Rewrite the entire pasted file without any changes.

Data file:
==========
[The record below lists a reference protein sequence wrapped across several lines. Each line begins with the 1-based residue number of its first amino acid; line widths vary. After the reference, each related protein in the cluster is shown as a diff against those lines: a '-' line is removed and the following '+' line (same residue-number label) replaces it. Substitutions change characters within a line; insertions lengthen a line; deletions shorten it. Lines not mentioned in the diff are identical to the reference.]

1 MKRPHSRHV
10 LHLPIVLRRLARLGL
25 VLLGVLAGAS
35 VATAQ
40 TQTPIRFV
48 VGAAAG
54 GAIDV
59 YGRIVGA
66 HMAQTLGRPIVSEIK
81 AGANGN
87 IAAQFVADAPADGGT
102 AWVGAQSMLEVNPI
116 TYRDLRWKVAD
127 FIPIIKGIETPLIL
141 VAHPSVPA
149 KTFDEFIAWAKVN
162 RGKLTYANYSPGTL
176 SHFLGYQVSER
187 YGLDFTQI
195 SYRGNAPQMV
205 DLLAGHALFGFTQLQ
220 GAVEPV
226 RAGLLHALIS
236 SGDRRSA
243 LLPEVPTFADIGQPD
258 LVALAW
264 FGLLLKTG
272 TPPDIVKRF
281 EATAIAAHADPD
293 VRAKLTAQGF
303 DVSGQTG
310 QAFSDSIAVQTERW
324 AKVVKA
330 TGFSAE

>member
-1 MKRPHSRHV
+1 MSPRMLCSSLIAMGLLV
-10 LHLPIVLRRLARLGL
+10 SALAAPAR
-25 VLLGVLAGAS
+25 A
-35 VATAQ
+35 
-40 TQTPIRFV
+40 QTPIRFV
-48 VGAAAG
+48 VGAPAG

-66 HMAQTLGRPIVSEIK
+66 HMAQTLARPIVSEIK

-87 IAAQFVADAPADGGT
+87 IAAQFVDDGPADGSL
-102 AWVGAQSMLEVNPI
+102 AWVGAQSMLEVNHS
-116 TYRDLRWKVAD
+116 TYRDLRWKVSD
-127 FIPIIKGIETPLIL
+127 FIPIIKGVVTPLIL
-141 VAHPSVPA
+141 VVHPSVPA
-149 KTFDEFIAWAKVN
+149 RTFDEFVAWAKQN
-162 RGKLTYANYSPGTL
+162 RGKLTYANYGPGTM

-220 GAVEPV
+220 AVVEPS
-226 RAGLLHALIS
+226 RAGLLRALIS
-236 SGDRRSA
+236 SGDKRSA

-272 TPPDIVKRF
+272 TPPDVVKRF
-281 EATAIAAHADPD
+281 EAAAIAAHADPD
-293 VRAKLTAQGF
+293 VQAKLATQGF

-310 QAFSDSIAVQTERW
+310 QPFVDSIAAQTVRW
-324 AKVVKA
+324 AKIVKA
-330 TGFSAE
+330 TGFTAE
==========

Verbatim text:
[The record below lists a reference protein sequence wrapped across several lines. Each line begins with the 1-based residue number of its first amino acid; line widths vary. After the reference, each related protein in the cluster is shown as a diff against those lines: a '-' line is removed and the following '+' line (same residue-number label) replaces it. Substitutions change characters within a line; insertions lengthen a line; deletions shorten it. Lines not mentioned in the diff are identical to the reference.]

1 MKRPHSRHV
10 LHLPIVLRRLARLGL
25 VLLGVLAGAS
35 VATAQ
40 TQTPIRFV
48 VGAAAG
54 GAIDV
59 YGRIVGA
66 HMAQTLGRPIVSEIK
81 AGANGN
87 IAAQFVADAPADGGT
102 AWVGAQSMLEVNPI
116 TYRDLRWKVAD
127 FIPIIKGIETPLIL
141 VAHPSVPA
149 KTFDEFIAWAKVN
162 RGKLTYANYSPGTL
176 SHFLGYQVSER
187 YGLDFTQI
195 SYRGNAPQMV
205 DLLAGHALFGFTQLQ
220 GAVEPV
226 RAGLLHALIS
236 SGDRRSA
243 LLPEVPTFADIGQPD
258 LVALAW
264 FGLLLKTG
272 TPPDIVKRF
281 EATAIAAHADPD
293 VRAKLTAQGF
303 DVSGQTG
310 QAFSDSIAVQTERW
324 AKVVKA
330 TGFSAE

>member
-1 MKRPHSRHV
+1 MSPRMLCSSLIAMGLLV
-10 LHLPIVLRRLARLGL
+10 SALAAPAR
-25 VLLGVLAGAS
+25 A
-35 VATAQ
+35 
-40 TQTPIRFV
+40 QTPIRFV
-48 VGAAAG
+48 VGAPAG

-66 HMAQTLGRPIVSEIK
+66 HMAQTLARPIVSEIK

-87 IAAQFVADAPADGGT
+87 IAAQFVDDGPADGSL
-102 AWVGAQSMLEVNPI
+102 AWVGAQSMLEVNHS
-116 TYRDLRWKVAD
+116 TYRDLRWKVSD
-127 FIPIIKGIETPLIL
+127 FIPIIKGVVTPLIL
-141 VAHPSVPA
+141 VVHPSVPA
-149 KTFDEFIAWAKVN
+149 RTFDEFVAWAKQN
-162 RGKLTYANYSPGTL
+162 RGKLTYANYGPGTM

-220 GAVEPV
+220 AVVEPS
-226 RAGLLHALIS
+226 RAGLLRALIS
-236 SGDRRSA
+236 SGDKRSA

-272 TPPDIVKRF
+272 TPPDVVKRF
-281 EATAIAAHADPD
+281 EAAAIAAHADPD
-293 VRAKLTAQGF
+293 VQAKLATQGF

-310 QAFSDSIAVQTERW
+310 QPFVDSIAAQTVRW
-324 AKVVKA
+324 AKIVKA
-330 TGFSAE
+330 TGFTAE